ALICE drills are ineffective, need to be changed


Caroline Lou

Opinion Editor Jula Utzschneider writes that ALICE drills do not adequately prepare students for high-risk situations.

Jula Utzschneider, Opinion Editor

Over the past few years, gun violence in schools has become increasingly prevalent. Since 2018, the United States has seen a total of 93 school shootings in which at least one person was injured or killed.

These malicious actions have forced our generation of students to practice active-shooter drills. Algonquin, in particular, has chosen the ALICE exercise (Alert, Lockdown, Inform, Counter, Evacuate), designed to simulate a situation with a “real shooter.” Depending on where the “shooter” is announced to be in the school, teachers can decide whether they want to barricade their doors or evacuate to a safe zone outside. Although this idea seems beneficial in theory, it has several flaws. 

While fire drills are relatively low-stress procedures, active shooter drills incite higher levels of fear because they are much more realistic. These drills can be traumatizing to students, especially those who have already undergone traumatic experiences earlier in life. Furthermore, some ALICE drills include a description of the threat in the announcement initially given to students. During one that took place my freshman year (2019-2020), for example, a police officer actually dressed up in said description, was located in the announced hallway and went into classrooms yelling at students as if he was a real threat. Was that really necessary to prepare students for an active shooter situation?

On the other hand, the ALICE drill that took place in December was simply a planned lockdown—how does this truly help students prepare for the worst? Families received three emails prior to the drill, informing them of the date it would occur (Dec. 10), what they would need to do (barricade) and a general list of instructions. While I understand that students need some warning, they might as well have been led step-by-step through the exercise. In a real situation, there wouldn’t be any preparation or additional time.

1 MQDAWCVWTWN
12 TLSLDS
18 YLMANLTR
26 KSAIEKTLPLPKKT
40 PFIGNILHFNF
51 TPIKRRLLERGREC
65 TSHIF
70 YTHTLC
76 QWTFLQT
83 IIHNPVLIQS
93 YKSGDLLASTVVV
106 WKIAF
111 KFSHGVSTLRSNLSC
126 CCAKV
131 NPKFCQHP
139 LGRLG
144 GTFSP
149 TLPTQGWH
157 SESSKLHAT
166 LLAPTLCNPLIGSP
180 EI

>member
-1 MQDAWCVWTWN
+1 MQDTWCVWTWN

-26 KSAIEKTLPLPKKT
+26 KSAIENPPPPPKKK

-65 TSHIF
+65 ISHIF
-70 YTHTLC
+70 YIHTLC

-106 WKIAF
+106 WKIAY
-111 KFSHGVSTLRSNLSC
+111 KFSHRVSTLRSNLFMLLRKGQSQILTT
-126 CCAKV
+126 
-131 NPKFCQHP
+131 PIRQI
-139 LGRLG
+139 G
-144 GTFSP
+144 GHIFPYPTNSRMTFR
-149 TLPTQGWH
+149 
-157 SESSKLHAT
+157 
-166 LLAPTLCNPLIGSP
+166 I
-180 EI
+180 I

Not to mention, with the school’s change in PA system this year, the speakers in many of the classrooms and hallways are barely audible. I myself remember being in the H200 hallway during the accidental announcement through the automated phone system that initiated a lockdown. However, along with many others, I did not know this at the time, as I had not heard the loudspeaker. Had that been a real threat to the school, I would’ve had no idea. To me, this is absolutely terrifying and frankly unacceptable. 

There are several things administrators can do to fix these issues. Firstly, we should not be told when these drills will take place. It completely defeats the purpose if students and staff know when they will occur, as we will be able to prepare. In a real situation, we wouldn’t have that luxury. Secondly, there should not be an actual “threat” present. It is unnecessary and honestly quite scary to see this in the hallway, no matter how fake they may be. While this was not present at our last drill, Algonquin has done this in the past (and should not do it again). Thirdly, the administration absolutely needs to fix the PA system. These shootings are often unpredictable, and I would hate to see students unaware of a threat simply because they couldn’t hear the announcement. 

This poll has ended.

Do you think ALICE drills have been effective?


Sorry, there was an error loading this poll.

Basically, Algonquin needs to find a middle ground. The drills should not cause trauma among the student body, but at the same time must prepare us for the real situation. We should be practicing them often to be ready for the worst, no matter how unlikely it may seem.